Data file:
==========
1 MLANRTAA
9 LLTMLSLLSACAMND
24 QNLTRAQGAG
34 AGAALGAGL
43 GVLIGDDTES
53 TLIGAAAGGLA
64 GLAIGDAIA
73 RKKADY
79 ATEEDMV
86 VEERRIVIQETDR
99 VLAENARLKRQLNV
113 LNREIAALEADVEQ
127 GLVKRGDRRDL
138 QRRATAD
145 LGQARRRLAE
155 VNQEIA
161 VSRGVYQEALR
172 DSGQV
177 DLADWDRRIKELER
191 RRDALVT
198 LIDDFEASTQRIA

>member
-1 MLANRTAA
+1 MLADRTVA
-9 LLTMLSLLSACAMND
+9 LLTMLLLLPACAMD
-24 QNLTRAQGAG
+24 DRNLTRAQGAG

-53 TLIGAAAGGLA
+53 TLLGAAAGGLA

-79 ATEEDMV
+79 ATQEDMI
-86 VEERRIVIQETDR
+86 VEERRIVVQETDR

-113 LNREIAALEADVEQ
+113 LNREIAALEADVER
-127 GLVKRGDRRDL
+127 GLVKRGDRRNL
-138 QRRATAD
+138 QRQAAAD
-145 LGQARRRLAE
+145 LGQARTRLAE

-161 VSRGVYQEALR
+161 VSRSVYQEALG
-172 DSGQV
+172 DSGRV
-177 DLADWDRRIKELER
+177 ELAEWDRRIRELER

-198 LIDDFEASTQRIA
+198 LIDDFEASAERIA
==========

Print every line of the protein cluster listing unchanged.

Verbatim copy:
1 MLANRTAA
9 LLTMLSLLSACAMND
24 QNLTRAQGAG
34 AGAALGAGL
43 GVLIGDDTES
53 TLIGAAAGGLA
64 GLAIGDAIA
73 RKKADY
79 ATEEDMV
86 VEERRIVIQETDR
99 VLAENARLKRQLNV
113 LNREIAALEADVEQ
127 GLVKRGDRRDL
138 QRRATAD
145 LGQARRRLAE
155 VNQEIA
161 VSRGVYQEALR
172 DSGQV
177 DLADWDRRIKELER
191 RRDALVT
198 LIDDFEASTQRIA

>member
-1 MLANRTAA
+1 MLADRTVA
-9 LLTMLSLLSACAMND
+9 LLTMLLLLPACAMD
-24 QNLTRAQGAG
+24 DRNLTRAQGAG

-53 TLIGAAAGGLA
+53 TLLGAAAGGLA

-79 ATEEDMV
+79 ATQEDMI
-86 VEERRIVIQETDR
+86 VEERRIVVQETDR

-113 LNREIAALEADVEQ
+113 LNREIAALEADVER
-127 GLVKRGDRRDL
+127 GLVKRGDRRNL
-138 QRRATAD
+138 QRQAAAD
-145 LGQARRRLAE
+145 LGQARTRLAE

-161 VSRGVYQEALR
+161 VSRSVYQEALG
-172 DSGQV
+172 DSGRV
-177 DLADWDRRIKELER
+177 ELAEWDRRIRELER

-198 LIDDFEASTQRIA
+198 LIDDFEASAERIA